Part One: Standing for Election

Part Two: In the States

Part Three: Everything Else

What happens when the Election result is announced?

As this is an Election like no other, it’ll probably take 24 hours between the last vote being cast at a polling station, and the results of the first count being announced. The counting won’t start until the morning of Thursday 8 October, and will go on for quite a while. Although a lot of training and planning has gone into this day, remember that the people doing the count have not done anything like this before — any more than you have — and it may take even longer than we expect. You’re bound to be on tenterhooks, but please be as patient as you can be.

In previous Elections, candidates have chosen to be present for the count — not necessarily watching the count itself (though some do) but waiting anxiously, in a room of other anxious candidates, for the results to be announced. This year, you probably won’t want to endure that, but you might be thinking about drifting towards Beau Sejour, later in the day, to see if you can catch the announcement in person.

Actually, let me say this. If the vote goes in your favour, and you’re elected, you will be thrown in the deep end of States’ business almost immediately. Even if it doesn’t, you have just spent several intense weeks campaigning across the Island. You’re probably exhausted, and you deserve a rest. For you, Election Day and Counting Day are the lull in the storm. You’ve done what you can to convince people to support you — many of the candidates I’ve had the pleasure of watching over the last few weeks have done a superb job. It’s out of your hands now. Try and put it out of your mind as well, at least for a little while, and do something really restful and restoring for the next couple of days. Stay under the duvet til noon. Or take yourself for a pamper. Or immerse yourself in music, or sport, or books. Or spend time with your family. Breathe. Relax.

Because once the Election result is announced, it really is all go.

There are some limited circumstances in which a recount is possible – these are explained in the candidates’ official guidance. If this happens, of course, it means a few more days will pass before you know for sure who has been elected and who hasn’t. (Because of the number of votes that will be cast, my guess is that several candidates will move up and down if there is any recount.) I know that wait will be hideous, and I’m sorry.

But recount or no, you’ll want to be ready – as soon as the (first) results are out, everything begins.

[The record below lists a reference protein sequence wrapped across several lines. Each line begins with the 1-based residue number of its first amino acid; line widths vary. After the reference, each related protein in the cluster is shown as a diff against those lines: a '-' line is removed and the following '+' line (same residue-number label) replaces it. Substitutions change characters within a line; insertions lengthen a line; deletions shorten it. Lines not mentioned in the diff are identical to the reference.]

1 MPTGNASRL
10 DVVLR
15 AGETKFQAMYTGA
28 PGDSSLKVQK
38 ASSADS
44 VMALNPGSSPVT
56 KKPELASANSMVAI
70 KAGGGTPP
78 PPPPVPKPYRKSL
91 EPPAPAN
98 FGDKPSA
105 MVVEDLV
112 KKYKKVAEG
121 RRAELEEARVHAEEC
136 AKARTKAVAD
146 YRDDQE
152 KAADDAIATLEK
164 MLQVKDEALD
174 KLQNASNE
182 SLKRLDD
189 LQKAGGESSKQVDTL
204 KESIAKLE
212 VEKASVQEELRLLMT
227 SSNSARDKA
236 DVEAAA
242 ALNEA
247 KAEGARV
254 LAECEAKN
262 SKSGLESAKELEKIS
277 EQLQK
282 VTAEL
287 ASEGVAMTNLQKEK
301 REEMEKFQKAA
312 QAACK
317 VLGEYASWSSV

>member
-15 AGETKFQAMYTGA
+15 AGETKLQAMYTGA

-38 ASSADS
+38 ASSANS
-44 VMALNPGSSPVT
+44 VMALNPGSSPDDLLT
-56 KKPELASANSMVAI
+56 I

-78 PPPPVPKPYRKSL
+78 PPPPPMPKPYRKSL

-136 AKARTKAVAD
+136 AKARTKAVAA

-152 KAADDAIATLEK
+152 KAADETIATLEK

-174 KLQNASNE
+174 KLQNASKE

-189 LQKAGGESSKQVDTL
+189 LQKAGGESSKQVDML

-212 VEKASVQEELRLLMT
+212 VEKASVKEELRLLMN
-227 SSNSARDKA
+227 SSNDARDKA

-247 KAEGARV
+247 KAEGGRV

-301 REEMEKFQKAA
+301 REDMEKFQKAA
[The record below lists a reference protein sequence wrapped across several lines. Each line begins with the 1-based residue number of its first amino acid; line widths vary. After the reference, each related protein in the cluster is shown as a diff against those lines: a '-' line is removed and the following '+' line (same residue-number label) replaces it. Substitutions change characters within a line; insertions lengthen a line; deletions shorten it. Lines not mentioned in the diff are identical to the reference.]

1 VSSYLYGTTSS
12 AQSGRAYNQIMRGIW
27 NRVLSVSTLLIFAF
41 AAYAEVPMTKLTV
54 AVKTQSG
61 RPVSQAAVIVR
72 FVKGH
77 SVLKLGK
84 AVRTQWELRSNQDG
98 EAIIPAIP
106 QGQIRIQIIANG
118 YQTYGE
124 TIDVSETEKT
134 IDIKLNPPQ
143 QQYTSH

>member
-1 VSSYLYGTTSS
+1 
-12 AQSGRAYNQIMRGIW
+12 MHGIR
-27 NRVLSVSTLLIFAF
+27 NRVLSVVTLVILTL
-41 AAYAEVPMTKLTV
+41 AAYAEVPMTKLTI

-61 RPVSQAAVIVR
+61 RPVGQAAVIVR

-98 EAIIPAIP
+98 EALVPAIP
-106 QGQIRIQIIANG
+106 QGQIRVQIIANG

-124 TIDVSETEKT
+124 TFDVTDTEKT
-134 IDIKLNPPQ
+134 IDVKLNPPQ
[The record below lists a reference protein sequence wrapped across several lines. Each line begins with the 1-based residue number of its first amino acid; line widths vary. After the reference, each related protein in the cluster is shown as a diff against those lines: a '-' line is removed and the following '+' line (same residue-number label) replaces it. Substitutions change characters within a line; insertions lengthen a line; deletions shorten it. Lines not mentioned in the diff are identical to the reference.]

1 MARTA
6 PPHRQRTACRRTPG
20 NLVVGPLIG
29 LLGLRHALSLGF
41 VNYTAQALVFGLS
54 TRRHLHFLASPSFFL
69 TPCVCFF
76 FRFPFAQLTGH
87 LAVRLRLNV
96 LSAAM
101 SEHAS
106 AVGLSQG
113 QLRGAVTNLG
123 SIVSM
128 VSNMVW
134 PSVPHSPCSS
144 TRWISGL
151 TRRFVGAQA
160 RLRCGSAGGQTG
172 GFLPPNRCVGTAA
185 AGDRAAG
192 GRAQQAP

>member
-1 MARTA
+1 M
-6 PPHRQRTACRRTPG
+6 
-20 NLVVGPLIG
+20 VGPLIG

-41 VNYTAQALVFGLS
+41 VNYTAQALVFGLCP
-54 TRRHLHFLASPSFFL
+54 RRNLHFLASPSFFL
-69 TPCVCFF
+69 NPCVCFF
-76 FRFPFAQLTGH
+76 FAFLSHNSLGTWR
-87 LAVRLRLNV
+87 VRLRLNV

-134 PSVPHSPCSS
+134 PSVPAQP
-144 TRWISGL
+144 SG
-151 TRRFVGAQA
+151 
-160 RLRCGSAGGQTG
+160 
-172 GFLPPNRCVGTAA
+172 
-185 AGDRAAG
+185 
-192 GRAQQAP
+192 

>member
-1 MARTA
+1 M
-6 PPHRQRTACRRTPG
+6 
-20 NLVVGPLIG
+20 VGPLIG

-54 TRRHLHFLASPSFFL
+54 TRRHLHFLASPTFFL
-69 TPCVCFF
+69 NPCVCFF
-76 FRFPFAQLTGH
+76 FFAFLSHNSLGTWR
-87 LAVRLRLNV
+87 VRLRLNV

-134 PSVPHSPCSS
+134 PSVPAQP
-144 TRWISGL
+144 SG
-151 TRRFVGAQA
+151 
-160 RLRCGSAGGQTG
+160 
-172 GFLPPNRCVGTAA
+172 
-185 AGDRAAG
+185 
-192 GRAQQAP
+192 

Whether or not you’re elected, the media will probably want to hear from you. One thing you could do now – in between relaxing! – is put together a couple of lines you can say to the media, preparing for both possible outcomes. The emotion of the moment is surprisingly strong – even if you don’t normally think of yourself as an emotional person – and it can be hard to gather your thoughts. You don’t want your last words on the campaign trail, or your first words as a new Deputy, to be some silly gaffe.

Apart from that, be ready to throw yourself into a whirlwind of induction meetings and Committee elections. These will be starting within a week of Election Day, so make the most of this time to network with your new colleagues – get to know what they’re interested in (and if you think they’d be any good at it), and let them know what you want to do.

You’ve been focused on getting yourself elected for the last few weeks – now you’ve suddenly got to switch your focus into building a team you think you can work with for the next 4.5 years. Do the work of getting to know each other, even if you have the question of a recount hanging over you – there is very little time to spare between Election Day and Committee elections, so you need to get stuck in.

Take a deep breath, and jump in. You got this far. You can do this!

And if you’re not elected, try not to be too disheartened – at least, not for long. You’ve done something incredible, and learned a lot, from the campaign alone. Take that and do something awesome with it – whether that’s starting to build towards next time (already!) or using those skills to do something for good in our community. There were 119 candidates for only 38 seats – it’s unavoidable that most people will be disappointed. That’s not a reflection on you, it’s just how it goes in a competitive election (and thank goodness we do have good, open, meaningful competition!). You can – and should – still be very proud of all you’ve done. Well done, and good luck for whatever comes next.